Rainbow Reading: April 14

Bite-sized reviews of the LGBTQ books I’ve read in the past week. All titles are linked to their Goodreads page.

Between April 7th and 13th, I read:

cover images of STRAY, SUMMER OF THE CICADAS, SINGLED OUT, LOVE AFTER THE END, SUPER LATE BLOOMER, and MY LIFE IN TRANSITION, arranged in a grid

Stray by Nancy J. Hedin (2019)
Genre: fiction
Audience: new adult
Queer rep: The MC is lesbian, a few secondary gay and lesbian characters
Thoughts: This is the sequel to Bend, which I read back in 2018 and found to be uneven – starting off as the coming-of-age story of a lonely queer girl in a small religious Southern town, but then turning into a very extreme family drama. This second book in the series has the same odd blend of slice-of-life mixed with drama turned up to 11. On the slice-of-life side, we have Lorraine, who is now in her early twenties, putting off vet school to care for her young nephew, a decision that is driving a wedge between her and her girlfriend, Charity; on the drama-turned-up-to-11 side, we have Lorraine’s new friend, Ricky, beaten into a coma in a hate crime, a pregnant teenage foster child, a mysterious hate-mongering political group, and a shooting. So yes, there is a lot going on. Parts of it left me exasperated but overall it was an entertaining read. The third book in the series, Rise, came out recently and I’ll admit I’m curious to see how Lorraine’s story wraps up.

Summer of the Cicadas by Chelsea Catherine (2020)
Genre: fiction
Audience: adult
Queer rep: The MC is lesbian
Thoughts: This is a strange, horror-esque story about disgraced former cop Jessica, who is still reeling from the deaths of her parents and sister in a car crash two years earlier, being deputized back to the force as the town enters a state of emergency. A seventeen-year cicada brood has emerged, but these cicadas are uncanny: much larger than normal, prone to swarming and biting the townspeople, and leaving dead and rotting crops and trees in their wake. As Jessica battles to keep the town safe, she also has to confront the two-year anniversary of the crash and her feelings for her sister’s best friend, Natasha, a town council member. I am generally quite sanguine about insects, but this book still managed to creep me out. It’s very atmospheric. It wasn’t my usual type of read and I was left feeling like I was not the right audience for it, but I can appreciate the craft of it.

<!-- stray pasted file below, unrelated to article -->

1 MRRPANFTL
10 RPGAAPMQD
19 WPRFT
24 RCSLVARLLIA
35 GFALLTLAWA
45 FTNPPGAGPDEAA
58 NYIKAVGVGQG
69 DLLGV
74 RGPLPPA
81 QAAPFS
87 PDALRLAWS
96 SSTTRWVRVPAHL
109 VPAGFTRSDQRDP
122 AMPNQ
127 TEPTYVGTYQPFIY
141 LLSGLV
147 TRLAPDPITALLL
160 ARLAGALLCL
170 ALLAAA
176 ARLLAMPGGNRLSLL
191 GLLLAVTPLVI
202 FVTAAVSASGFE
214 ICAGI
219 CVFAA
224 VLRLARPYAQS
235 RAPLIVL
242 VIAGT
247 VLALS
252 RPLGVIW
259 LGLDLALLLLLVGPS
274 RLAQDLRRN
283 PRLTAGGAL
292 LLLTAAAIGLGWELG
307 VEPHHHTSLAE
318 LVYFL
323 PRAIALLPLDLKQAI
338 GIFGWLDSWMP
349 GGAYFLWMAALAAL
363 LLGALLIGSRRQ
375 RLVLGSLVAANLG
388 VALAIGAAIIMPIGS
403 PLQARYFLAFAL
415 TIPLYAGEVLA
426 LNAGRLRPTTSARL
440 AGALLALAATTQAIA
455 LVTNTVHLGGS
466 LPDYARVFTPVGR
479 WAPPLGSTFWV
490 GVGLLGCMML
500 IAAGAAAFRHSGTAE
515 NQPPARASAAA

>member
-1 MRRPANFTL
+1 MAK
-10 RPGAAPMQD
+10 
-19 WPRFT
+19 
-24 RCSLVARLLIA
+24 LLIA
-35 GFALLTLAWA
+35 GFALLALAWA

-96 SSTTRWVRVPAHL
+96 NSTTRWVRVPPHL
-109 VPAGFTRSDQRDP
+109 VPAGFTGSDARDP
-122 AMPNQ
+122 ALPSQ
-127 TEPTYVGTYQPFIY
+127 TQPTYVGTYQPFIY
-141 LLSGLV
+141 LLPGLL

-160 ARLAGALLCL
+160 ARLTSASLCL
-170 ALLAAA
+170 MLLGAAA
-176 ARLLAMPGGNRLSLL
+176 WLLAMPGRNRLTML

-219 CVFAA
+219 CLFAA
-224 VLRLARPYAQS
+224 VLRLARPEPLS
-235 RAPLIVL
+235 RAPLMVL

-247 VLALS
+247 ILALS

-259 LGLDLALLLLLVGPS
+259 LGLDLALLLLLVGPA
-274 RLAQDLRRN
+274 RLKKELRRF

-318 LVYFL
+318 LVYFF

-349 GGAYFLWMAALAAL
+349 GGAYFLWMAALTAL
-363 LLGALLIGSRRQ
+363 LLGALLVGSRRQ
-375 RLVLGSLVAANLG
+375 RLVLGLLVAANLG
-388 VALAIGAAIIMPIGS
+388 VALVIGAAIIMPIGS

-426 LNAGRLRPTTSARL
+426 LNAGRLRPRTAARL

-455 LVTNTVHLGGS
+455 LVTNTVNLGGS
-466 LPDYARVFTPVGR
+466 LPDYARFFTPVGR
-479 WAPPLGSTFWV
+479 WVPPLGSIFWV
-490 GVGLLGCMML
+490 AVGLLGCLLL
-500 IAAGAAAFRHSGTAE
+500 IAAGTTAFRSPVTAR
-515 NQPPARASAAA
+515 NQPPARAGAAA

Singled Out: The True Story of Glenn Burke by Andrew Maraniss (2021)
Genre: nonfiction/biography
Audience: young adult/adult
Queer rep: Burke was gay
Thoughts: After reading the middle grade novel A High Five for Glenn Burke over the summer and learning about the first openly gay Major League Baseball player (and inventor of the high five), how could I resist picking up this new biography about Burke? His career was cut short by homophobia, and his life was cut short by addiction and AIDS, but despite enduring disappointments and tragedies, Burke was a resilient man always looking to make others laugh. I really liked the writing style; Maraniss does a great job conveying the highs and lows of Burke’s life, as well as seamlessly weaving in all the necessary context. It’s also packed with black-and-white photos that help bring Burke’s story to life. I highly recommend this to any sports fan, as well as anyone interested in learning about a lesser-known LGBTQ trailblazer.

Love After the End: An Anthology of Two-Spirit and Indigiqueer Speculative Fiction by Joshua Whitehead (ed.) (2020)
Genre: sci-fi/fantasy/short stories
Audience: adult
Queer rep: Varies by story but most of the LGBTQ+ spectrum is represented
Thoughts: This anthology contains nine speculative fiction stories by and about queer Indigenous people, and I greatly enjoyed all nine of them. This book is a continuation of the project started with Love Beyond Body, Space, and Time: An Indigenous LGBT Sci-Fi Anthology, which was another anthology I enjoyed tremendously. This volume had some repeating themes, such as climate change and caring for versus fleeing a dying Earth, and memory, both individual and cultural, and how it entwines with storytelling, but each story had a unique take and a unique voice. Sometimes in anthologies the stories blend together after a while, but all nine of these remained clear and distinct.

Super Late Bloomer (2018) and My Life in Transition (2021) by Julia Kaye
Genre: autobiographical comics
Audience: adult
Queer rep: Kaye is transgender
Thoughts: I’d read Super Late Bloomer previously and really enjoyed the relatable, slice-of-life look at Kaye’s early days in transition, after confronting her gender identity in her twenties. I enjoyed them just as much on the second reading; I like the art style and the short, to-the-point three panel layout. A lot of them are slice-of-life rather than necessarily having a punchline, although some of them are quite funny. I reread this in anticipation of My Life in Transition, which contains six months of daily diary-style comics chronicling what happens after the early days of transition: after HRT has had its major effects, after social circles have adjusted, after dysphoria has eased and life becomes less focused on gender and more on everything else. I liked it, but not quite as much as Super Late Bloomer, mainly because there was a much bigger cast in this volume and I had a bit of trouble keeping track of who was who.

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